Moreover, Ng said, the government should pour its resources in developing the suburbs instead of heeding the call of other sectors to develop inner-city housing development for the poor because of the exorbitant rates of land in the cities.
Ng recalled the country faces a huge challenge in social housing as over 3 million families do not have their own homes. After graduating with an architecture degree from the University of the Philippines in 1986, he joined his father Jacinto Sr. to become a property developer for the low and middle market.
But the challenges in social-housing remain.
“Thirty years later, due to continuing high costs and eroding profits, the housing industry has developed far less houses with many developers shifting from middle- to high-income market levels or painfully continuing housing for the low-income market for compliance sake, or just simply ending its operations,” Ng said.
He recalled Xavier mentor Fr. Cortina and father Jacinto Sr. inspired him to pursue his goal and, at the same time, excel in any endeavor he will pursue. “And, of course, my mother would always tell me, “Listen to your father.”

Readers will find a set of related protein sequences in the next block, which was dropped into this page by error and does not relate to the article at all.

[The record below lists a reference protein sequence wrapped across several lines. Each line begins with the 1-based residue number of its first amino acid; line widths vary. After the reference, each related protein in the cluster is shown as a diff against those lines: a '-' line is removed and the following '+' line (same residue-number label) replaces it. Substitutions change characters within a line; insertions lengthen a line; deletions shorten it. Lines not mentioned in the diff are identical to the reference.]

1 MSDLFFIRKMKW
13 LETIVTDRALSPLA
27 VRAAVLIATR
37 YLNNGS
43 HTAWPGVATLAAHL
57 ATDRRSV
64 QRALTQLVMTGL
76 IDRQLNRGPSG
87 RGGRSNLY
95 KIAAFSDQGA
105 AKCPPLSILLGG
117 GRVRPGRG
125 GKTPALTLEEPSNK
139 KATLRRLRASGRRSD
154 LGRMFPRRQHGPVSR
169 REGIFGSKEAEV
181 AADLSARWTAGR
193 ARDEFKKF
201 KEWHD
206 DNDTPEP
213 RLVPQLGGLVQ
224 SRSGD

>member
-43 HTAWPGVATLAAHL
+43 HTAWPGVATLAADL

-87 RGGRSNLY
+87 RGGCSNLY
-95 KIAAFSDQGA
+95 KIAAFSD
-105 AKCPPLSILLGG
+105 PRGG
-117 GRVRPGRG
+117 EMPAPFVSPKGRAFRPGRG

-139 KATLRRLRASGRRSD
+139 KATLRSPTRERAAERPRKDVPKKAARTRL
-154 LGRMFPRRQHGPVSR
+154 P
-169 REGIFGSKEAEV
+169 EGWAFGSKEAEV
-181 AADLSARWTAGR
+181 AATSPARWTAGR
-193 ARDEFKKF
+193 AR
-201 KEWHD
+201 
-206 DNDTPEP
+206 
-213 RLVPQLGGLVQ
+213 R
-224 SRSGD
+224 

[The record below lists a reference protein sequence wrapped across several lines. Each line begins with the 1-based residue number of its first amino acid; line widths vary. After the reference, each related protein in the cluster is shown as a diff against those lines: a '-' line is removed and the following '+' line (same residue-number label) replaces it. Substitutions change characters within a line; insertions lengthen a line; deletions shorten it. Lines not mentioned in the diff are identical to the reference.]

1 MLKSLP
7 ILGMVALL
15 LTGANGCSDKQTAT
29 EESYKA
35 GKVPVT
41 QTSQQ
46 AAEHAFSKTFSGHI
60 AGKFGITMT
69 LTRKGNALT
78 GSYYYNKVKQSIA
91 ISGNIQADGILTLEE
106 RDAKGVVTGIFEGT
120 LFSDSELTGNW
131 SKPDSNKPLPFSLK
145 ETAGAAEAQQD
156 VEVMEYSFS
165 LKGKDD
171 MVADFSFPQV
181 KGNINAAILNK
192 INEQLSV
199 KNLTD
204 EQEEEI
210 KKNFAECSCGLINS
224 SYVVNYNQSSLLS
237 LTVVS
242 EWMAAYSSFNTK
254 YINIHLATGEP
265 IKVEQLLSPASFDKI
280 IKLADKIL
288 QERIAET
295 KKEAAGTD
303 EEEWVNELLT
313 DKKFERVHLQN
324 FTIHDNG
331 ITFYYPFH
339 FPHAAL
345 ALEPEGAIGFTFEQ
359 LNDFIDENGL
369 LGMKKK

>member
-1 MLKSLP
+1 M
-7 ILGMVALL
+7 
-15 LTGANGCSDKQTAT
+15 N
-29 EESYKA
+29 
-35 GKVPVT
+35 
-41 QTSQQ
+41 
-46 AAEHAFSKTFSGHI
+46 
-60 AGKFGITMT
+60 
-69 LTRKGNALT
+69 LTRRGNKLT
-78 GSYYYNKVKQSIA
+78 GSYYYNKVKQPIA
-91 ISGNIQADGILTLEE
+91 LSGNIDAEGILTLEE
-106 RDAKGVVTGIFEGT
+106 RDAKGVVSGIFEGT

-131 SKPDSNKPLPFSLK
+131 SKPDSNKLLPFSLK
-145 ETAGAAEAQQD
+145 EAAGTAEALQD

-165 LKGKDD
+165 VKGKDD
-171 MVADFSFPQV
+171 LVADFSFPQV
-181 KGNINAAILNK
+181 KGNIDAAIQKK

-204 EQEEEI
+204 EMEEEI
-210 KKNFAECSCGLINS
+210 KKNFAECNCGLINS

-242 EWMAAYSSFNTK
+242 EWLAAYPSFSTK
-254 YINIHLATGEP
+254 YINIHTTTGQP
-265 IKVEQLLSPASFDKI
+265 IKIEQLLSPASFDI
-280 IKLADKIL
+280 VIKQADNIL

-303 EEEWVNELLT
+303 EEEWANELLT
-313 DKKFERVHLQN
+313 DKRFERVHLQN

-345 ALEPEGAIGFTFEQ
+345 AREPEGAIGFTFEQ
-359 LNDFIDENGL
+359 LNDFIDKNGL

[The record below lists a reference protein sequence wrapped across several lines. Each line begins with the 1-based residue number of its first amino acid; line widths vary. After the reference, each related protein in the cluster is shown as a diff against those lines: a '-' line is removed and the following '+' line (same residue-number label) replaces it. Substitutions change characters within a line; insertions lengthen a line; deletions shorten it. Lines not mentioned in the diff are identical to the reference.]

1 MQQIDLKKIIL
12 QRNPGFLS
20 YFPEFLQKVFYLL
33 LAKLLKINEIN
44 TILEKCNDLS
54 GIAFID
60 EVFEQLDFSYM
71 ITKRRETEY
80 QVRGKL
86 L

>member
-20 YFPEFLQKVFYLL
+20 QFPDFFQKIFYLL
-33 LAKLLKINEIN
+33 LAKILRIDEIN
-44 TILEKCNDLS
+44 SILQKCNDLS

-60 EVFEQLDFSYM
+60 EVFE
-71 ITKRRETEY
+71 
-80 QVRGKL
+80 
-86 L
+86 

Ng mentioned that it was a personal mission to establish a social business model that applies the use of self-continuity of business to address the social problem of homelessness in a sustainable manner, preventing poverty slippage, while promoting wealth-creation and actively preserving the dignity of the Filipino working masses. “And the result was the establishment of the nonprofit Joy~Nostalg Foundation; with the goal of empowering and preparing the Filipino working masses to responsibly invest and to own their homes…forever,” he said.
To make the program stay for the long haul, Ng stressed the importance of providing competent financial knowledge and promote Filipino values formation in the most impactful and enduring manner, yet within the shortest time possible.
Finally, Ng’s creative mind led into making the film and song Tagumpay Na Nagniningning. Both film and song aim to educate and inspire the viewers that, with the right set of values and knowledge, with love and light, owning one’s family home is attainable, not impossible.